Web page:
A Swiss parliamentary committee said Tuesday it would probe the government’s decision to purchase 36 Lockheed Martin F-35A fighter jets to replace its ageing fleet.
The management scrutiny committee of the National Council lower house of parliament decided to investigate “the legality and advisability of certain aspects of the evaluation procedure taken for choosing the Swiss military’s new combat aircraft”, it said in a statement.
A sub-committee will start work in February and publish its findings “in due course”.
Switzerland’s current air defence set-up will reach the end of its service life in 2030 and the search for a replacement fleet was long and hotly contested.
The F-35A combat aircraft — already used by the US Air Force and several European countries — was chosen in June this year ahead of the Airbus Eurofighter, the F/A-18 Super Hornet by Boeing, and French firm Dassault’s Rafale.
The Swiss government said the F-35A had a marked technological advantage over the other candidates because it had powerful new systems that ensured information superiority.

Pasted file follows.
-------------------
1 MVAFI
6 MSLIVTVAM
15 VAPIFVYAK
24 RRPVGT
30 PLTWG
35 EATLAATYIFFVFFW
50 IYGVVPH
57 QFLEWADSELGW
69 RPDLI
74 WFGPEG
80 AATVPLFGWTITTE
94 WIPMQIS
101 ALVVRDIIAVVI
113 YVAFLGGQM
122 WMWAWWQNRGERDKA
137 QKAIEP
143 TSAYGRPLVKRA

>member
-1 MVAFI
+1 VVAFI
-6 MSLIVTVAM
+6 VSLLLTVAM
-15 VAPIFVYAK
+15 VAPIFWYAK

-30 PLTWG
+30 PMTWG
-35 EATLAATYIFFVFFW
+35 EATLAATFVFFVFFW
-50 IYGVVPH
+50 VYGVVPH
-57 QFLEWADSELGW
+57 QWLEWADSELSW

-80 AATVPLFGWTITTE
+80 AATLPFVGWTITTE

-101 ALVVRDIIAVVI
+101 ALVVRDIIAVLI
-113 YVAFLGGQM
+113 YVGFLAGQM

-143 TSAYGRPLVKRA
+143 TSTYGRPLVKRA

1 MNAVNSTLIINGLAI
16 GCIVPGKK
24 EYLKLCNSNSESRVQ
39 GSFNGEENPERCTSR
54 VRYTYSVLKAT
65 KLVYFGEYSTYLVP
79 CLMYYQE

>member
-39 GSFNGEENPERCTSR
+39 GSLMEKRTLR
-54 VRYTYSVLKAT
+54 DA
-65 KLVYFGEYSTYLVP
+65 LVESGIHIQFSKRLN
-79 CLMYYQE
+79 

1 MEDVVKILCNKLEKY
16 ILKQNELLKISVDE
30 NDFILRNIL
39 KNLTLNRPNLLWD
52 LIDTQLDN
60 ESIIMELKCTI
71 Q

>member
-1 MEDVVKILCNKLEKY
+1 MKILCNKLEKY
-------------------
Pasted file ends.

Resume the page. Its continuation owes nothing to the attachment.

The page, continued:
At five billion Swiss francs ($5.5 billion, 4.7 billion euros), the procurement costs were around two billion francs cheaper than the second-lowest bidder, said the government.
The decision to buy the F-35As could be challenged at the ballot box, with left-wingers and anti-militarists keen to trigger a public vote.
The parliamentary scrutiny committee “wishes to establish transparency on certain points which have aroused criticism from public opinion”, it said.
Its sub-committee will focus on the methods used to assess the competing planes, the room for political manoeuvre with the United States and respect for the principles of public procurement rights.
Switzerland is famously neutral.
However, its long-standing position is one of armed neutrality and the landlocked European country has mandatory conscription for men.